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Paralegal to Attorney - What Does it Take?

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When looking at options in the legal profession, there are many avenues available. Becoming a paralegal is one option. However, if someone becomes a paralegal and then realizes that he or she wants to go further, becoming an attorney is something to be explored. But what does it take to move from paralegal to attorney? The answer is quite simple: Education, dedication, hard work and time.

Requirements for Becoming an Attorney

Most states require a law degree, a J.D (Juris Doctor). Many schools also offer post-doctoral law degrees such as the LL.M (Legum Magister), or the S.J.D (Scientiae Juridicae Doctor). This means that an individual must obtain a Bachelor's degree and then be accepted into a law school and complete its course of study. After that follows the bar exam to be licensed to practice law in a particular jurisdiction.

At the most basic level, a paralegal will have an Associate's degree or its equivalent. This may be obtained at a traditional institution or at a proprietary school. To move forward and obtain a law degree, a paralegal will need to find out how much of his or her foundational work will transfer to a four-year school, and complete a course of study for a Bachelor's degree. What is accepted will vary from state to state and from school to school. Hopefully, some or all of the credits will be accepted. If not, those classes must be retaken. Classes dealing with law will have little if any bearing towards law school.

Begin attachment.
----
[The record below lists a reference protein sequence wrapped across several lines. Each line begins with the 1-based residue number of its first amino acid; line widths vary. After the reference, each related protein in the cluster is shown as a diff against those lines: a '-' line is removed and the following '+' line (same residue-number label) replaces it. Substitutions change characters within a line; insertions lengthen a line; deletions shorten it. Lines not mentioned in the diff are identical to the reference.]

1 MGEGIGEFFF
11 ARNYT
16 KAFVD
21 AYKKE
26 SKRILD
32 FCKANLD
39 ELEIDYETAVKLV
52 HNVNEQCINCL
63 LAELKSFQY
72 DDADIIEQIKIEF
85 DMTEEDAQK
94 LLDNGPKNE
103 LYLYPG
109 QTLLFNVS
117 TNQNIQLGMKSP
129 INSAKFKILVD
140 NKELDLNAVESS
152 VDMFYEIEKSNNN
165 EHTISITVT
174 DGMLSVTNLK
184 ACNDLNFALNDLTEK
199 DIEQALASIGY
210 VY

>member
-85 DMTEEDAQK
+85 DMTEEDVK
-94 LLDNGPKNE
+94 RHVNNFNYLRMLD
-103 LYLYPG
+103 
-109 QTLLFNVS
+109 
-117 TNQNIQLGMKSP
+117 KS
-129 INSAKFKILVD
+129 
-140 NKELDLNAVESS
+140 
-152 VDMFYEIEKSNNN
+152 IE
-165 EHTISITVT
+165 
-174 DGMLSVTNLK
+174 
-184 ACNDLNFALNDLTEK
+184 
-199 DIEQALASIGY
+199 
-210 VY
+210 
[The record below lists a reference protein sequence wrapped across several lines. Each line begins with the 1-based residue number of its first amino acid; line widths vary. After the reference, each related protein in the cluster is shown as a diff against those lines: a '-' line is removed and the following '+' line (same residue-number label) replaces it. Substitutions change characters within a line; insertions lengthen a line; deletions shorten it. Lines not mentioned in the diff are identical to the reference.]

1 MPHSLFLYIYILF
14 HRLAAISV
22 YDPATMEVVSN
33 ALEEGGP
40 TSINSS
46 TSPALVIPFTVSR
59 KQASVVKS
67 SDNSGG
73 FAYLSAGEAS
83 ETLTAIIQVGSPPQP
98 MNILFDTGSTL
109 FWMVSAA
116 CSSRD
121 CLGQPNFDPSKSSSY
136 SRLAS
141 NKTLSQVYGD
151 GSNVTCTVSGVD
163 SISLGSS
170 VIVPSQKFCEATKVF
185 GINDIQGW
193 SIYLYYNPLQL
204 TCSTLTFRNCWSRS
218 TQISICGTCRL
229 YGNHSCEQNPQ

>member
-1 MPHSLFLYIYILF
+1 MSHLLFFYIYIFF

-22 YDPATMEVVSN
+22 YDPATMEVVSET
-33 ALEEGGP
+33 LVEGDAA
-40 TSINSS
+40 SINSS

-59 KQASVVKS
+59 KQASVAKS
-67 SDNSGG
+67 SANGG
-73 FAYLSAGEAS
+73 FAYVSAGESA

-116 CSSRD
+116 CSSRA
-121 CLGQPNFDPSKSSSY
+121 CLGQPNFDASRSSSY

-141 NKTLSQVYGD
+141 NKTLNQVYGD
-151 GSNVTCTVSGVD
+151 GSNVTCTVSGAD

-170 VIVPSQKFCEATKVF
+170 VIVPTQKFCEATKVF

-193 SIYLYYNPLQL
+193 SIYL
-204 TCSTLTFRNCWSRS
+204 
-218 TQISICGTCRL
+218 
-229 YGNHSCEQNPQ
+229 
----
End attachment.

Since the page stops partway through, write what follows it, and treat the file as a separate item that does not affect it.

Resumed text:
A Bachelor's degree is essentially academic preparation for the demands of law school, and there are no restrictions on what the undergraduate degree can be. A qualified candidate is one who meets the requirements of the law school. A person with a degree in fashion is as likely to be accepted at a law school as a person who took a designed pre-law course of study, so long as the law schools demands are met. A paralegal's background may be of some help in understanding the language and general clerical procedures. An astute paralegal may gain practical and experiential knowledge of legal proceedings, but this does not qualify him or her for the profession. In fact, paralegals are prohibited by law from dispensing legal advice.

There is an exception to the extensive course of study and system of examinations required by most states to be licensed to practice law. There are a few states that allow an individual to simply read in the law and take the bar examination. If he or she passes, a license to practice law in that state is issued. So to return to the question: paralegal to attorney - what does it take? It takes work, work, and more work.

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